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CBS Reporter Misrepresents Pump Prices

     Regular unleaded gasoline peaked in early September this year at $3.06 and has continued to fall, hitting just $2.15 per gallon. That would be news to CBSs Joie Chen, who misrepresented prices at the pump in a November 27 Evening News report.

     Gas prices are still high, but at least now theyre averaging under $3-a-gallon, Chen noted just after attributing slight up-ticks in the economy to more Americans traveling on the Thanksgiving holiday weekend. 

     According to the AAAs FuelGaugeReport.com,  prices have held below the three-dollar mark for over two and a half months, and have dropped every single business day since October 6.

     Chens competition at NBC reported it more accurately. Reporter Michael Okwu on NBC Nightly News on the same night noted that while paying more on average for gas this year, motorists were paying 80 cents less per gallon than they did after Katrina.

     Not only were Americans paying significantly less than the post-Katrina highs, FuelGaugeReport.com reported the current average of $2.15 for regular unleaded was only 21 cents higher than the average from one year ago. By comparison, the change in the average price of regular unleaded gasoline nationwide from November 2003 to November 2004 was more than twice as large an increase at 47 cents more per gallon according to the Department of Energy.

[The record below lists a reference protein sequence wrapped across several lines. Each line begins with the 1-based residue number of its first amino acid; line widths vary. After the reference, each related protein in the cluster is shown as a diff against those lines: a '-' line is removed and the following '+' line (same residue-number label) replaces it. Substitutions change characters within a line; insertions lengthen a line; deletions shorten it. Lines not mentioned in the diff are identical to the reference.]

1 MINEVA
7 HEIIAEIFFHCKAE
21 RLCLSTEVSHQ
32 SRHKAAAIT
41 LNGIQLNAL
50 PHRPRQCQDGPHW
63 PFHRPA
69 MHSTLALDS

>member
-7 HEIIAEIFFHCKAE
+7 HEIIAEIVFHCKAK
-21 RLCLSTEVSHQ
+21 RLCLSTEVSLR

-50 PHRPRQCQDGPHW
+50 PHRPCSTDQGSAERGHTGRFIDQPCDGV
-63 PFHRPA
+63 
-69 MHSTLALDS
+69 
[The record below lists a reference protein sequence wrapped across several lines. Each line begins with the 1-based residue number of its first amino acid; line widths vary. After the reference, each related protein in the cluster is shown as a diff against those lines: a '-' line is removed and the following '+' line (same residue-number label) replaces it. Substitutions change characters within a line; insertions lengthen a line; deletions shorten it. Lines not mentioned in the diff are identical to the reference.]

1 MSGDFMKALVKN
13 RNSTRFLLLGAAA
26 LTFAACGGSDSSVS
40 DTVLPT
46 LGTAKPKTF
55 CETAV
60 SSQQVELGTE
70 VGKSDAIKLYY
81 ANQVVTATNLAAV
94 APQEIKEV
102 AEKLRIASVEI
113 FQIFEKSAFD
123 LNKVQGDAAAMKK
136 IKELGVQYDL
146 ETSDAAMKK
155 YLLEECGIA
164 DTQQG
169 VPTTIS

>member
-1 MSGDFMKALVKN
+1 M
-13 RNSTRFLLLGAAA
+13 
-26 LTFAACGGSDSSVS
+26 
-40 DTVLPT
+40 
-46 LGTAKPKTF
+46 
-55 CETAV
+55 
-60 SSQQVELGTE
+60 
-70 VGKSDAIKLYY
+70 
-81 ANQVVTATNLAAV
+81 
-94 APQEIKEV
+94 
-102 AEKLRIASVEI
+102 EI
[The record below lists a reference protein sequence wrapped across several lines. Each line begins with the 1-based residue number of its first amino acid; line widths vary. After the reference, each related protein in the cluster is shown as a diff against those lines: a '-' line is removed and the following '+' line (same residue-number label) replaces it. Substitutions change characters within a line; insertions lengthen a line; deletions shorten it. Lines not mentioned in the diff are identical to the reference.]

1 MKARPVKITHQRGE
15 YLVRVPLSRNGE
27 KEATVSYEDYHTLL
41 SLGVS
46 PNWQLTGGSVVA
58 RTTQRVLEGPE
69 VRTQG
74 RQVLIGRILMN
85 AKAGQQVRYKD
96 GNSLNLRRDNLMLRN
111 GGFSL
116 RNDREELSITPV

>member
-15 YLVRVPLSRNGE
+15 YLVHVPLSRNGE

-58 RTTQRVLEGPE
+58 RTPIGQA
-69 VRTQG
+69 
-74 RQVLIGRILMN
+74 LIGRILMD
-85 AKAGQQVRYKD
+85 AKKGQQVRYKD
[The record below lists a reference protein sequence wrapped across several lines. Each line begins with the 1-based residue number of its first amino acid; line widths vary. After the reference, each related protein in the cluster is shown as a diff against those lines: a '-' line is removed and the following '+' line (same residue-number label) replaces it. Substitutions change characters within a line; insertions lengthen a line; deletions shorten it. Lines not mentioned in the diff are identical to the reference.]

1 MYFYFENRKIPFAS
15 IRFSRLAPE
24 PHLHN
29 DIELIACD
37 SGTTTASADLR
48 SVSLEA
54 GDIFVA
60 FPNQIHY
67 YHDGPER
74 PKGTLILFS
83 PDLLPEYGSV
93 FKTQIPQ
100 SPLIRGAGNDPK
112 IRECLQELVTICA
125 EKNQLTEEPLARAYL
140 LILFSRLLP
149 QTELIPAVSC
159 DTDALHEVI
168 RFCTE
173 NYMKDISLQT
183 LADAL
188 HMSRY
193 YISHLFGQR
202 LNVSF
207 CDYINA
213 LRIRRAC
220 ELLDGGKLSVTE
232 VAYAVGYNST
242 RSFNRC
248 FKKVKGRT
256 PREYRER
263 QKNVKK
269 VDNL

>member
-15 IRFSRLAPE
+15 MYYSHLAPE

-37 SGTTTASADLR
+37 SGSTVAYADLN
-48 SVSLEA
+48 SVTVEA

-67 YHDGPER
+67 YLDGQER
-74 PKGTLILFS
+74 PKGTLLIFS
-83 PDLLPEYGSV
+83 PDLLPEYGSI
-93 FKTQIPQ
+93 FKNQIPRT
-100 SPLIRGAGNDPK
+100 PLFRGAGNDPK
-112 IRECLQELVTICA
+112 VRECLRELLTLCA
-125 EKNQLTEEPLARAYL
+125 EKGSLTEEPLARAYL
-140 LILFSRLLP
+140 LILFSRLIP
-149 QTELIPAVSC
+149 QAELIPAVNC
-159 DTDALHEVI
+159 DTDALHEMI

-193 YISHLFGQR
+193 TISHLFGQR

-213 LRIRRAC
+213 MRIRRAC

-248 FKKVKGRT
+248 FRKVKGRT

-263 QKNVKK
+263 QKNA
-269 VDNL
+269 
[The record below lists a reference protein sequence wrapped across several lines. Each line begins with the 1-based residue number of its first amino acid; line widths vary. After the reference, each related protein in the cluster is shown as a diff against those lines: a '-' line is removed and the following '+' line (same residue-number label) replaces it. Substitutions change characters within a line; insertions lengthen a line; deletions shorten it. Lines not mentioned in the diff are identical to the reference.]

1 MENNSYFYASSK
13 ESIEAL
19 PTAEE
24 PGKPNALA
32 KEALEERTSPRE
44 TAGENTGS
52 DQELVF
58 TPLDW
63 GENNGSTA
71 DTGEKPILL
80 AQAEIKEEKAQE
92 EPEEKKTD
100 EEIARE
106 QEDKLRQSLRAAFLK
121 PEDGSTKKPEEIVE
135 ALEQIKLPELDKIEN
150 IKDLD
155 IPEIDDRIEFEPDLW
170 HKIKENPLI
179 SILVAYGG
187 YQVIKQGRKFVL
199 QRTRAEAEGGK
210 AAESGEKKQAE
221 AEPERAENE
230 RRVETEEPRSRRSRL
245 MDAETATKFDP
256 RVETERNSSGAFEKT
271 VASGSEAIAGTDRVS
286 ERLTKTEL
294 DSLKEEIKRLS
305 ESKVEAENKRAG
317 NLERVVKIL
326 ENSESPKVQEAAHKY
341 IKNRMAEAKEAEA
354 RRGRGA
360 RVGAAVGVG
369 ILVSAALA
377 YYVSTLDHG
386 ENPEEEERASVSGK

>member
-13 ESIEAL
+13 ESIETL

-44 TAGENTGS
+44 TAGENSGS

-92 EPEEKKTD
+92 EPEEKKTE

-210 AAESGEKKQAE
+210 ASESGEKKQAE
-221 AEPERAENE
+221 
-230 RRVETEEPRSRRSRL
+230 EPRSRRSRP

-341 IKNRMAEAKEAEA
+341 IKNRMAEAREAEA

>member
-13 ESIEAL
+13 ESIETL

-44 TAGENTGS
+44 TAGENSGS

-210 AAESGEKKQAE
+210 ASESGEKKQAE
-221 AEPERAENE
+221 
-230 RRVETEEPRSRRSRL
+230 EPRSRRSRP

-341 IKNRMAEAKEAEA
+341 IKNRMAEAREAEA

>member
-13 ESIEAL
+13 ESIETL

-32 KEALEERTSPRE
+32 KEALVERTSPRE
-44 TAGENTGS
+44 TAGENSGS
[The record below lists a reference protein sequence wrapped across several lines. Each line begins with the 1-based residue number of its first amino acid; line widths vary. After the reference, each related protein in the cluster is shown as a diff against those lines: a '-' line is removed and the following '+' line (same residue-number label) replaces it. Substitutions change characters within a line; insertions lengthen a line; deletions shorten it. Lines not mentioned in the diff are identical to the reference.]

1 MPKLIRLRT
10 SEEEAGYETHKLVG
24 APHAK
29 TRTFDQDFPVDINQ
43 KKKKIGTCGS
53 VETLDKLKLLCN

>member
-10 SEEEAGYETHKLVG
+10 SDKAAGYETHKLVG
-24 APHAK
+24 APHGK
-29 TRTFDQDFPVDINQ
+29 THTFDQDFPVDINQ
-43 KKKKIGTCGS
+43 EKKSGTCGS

As far as the general economy, Chen left the viewer to presume low unemployment (5.0 percent nationwide), low inflation (0.2 percent in October), and economic growth at 3.8 percent in the third quarter were only slight up-ticks in economic health. 

     But 3.8 percent was nothing to sneeze at as the Heritage Foundation reported at the end of October 2004, when GDP growth was recorded at 3.7 percent for the third quarter of that year.

     Study co-authors Tim Kane and Rea Hederman noted that since 1970, GDP growth has averaged 3.16 percent per year after inflation Since 2001, real output has grown at an average annual rate of 3.47 percent. Earlier this year, Kane and Hederman analyzed economic growth as of the second quarter, which stood at 3.4 percent, or, boring and not flashy, but at the same time, the best kind of growth because there are no signs of inflation heating up.

     The Business & Media Institute has previously reported on how the media spin economic data with a persistently negative tone and on how the media distort reporting on gas prices.